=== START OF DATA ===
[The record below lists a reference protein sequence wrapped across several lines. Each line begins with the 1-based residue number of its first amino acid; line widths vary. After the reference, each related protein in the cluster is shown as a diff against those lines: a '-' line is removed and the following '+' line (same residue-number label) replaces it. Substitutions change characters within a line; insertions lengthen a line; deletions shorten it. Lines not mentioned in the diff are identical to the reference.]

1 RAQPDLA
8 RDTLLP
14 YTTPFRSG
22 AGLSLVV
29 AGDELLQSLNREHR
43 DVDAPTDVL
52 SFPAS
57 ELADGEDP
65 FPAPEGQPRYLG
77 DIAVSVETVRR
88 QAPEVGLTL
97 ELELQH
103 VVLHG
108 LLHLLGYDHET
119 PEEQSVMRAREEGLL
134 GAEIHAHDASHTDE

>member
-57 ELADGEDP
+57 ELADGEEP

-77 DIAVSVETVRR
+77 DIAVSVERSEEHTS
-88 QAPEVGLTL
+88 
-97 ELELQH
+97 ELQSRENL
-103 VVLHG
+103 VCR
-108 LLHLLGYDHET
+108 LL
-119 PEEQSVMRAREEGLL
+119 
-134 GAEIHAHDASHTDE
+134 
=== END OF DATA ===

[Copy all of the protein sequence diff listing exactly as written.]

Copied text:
[The record below lists a reference protein sequence wrapped across several lines. Each line begins with the 1-based residue number of its first amino acid; line widths vary. After the reference, each related protein in the cluster is shown as a diff against those lines: a '-' line is removed and the following '+' line (same residue-number label) replaces it. Substitutions change characters within a line; insertions lengthen a line; deletions shorten it. Lines not mentioned in the diff are identical to the reference.]

1 RAQPDLA
8 RDTLLP
14 YTTPFRSG
22 AGLSLVV
29 AGDELLQSLNREHR
43 DVDAPTDVL
52 SFPAS
57 ELADGEDP
65 FPAPEGQPRYLG
77 DIAVSVETVRR
88 QAPEVGLTL
97 ELELQH
103 VVLHG
108 LLHLLGYDHET
119 PEEQSVMRAREEGLL
134 GAEIHAHDASHTDE

>member
-57 ELADGEDP
+57 ELADGEEP

-77 DIAVSVETVRR
+77 DIAVSVERSEEHTS
-88 QAPEVGLTL
+88 
-97 ELELQH
+97 ELQSRENL
-103 VVLHG
+103 VCR
-108 LLHLLGYDHET
+108 LL
-119 PEEQSVMRAREEGLL
+119 
-134 GAEIHAHDASHTDE
+134 